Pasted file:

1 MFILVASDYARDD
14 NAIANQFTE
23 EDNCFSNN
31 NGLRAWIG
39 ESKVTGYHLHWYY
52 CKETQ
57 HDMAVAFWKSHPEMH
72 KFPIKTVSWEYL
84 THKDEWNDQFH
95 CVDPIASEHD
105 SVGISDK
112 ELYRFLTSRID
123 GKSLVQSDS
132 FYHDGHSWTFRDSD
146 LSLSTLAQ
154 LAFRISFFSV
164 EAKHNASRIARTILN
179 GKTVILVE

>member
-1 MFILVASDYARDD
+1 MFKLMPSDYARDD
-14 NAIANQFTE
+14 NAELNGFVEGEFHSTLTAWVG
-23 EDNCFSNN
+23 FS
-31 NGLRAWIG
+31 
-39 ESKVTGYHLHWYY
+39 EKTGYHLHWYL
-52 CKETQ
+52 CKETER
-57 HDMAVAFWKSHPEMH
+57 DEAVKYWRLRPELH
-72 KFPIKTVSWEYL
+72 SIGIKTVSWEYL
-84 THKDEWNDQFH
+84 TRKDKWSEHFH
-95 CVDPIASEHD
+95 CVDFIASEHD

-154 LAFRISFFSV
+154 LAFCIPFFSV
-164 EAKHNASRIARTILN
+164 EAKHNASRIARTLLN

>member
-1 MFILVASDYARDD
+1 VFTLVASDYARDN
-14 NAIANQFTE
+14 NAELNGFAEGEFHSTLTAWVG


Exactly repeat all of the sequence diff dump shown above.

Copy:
1 MFILVASDYARDD
14 NAIANQFTE
23 EDNCFSNN
31 NGLRAWIG
39 ESKVTGYHLHWYY
52 CKETQ
57 HDMAVAFWKSHPEMH
72 KFPIKTVSWEYL
84 THKDEWNDQFH
95 CVDPIASEHD
105 SVGISDK
112 ELYRFLTSRID
123 GKSLVQSDS
132 FYHDGHSWTFRDSD
146 LSLSTLAQ
154 LAFRISFFSV
164 EAKHNASRIARTILN
179 GKTVILVE

>member
-1 MFILVASDYARDD
+1 MFKLMPSDYARDD
-14 NAIANQFTE
+14 NAELNGFVEGEFHSTLTAWVG
-23 EDNCFSNN
+23 FS
-31 NGLRAWIG
+31 
-39 ESKVTGYHLHWYY
+39 EKTGYHLHWYL
-52 CKETQ
+52 CKETER
-57 HDMAVAFWKSHPEMH
+57 DEAVKYWRLRPELH
-72 KFPIKTVSWEYL
+72 SIGIKTVSWEYL
-84 THKDEWNDQFH
+84 TRKDKWSEHFH
-95 CVDPIASEHD
+95 CVDFIASEHD

-154 LAFRISFFSV
+154 LAFCIPFFSV
-164 EAKHNASRIARTILN
+164 EAKHNASRIARTLLN

>member
-1 MFILVASDYARDD
+1 VFTLVASDYARDN
-14 NAIANQFTE
+14 NAELNGFAEGEFHSTLTAWVG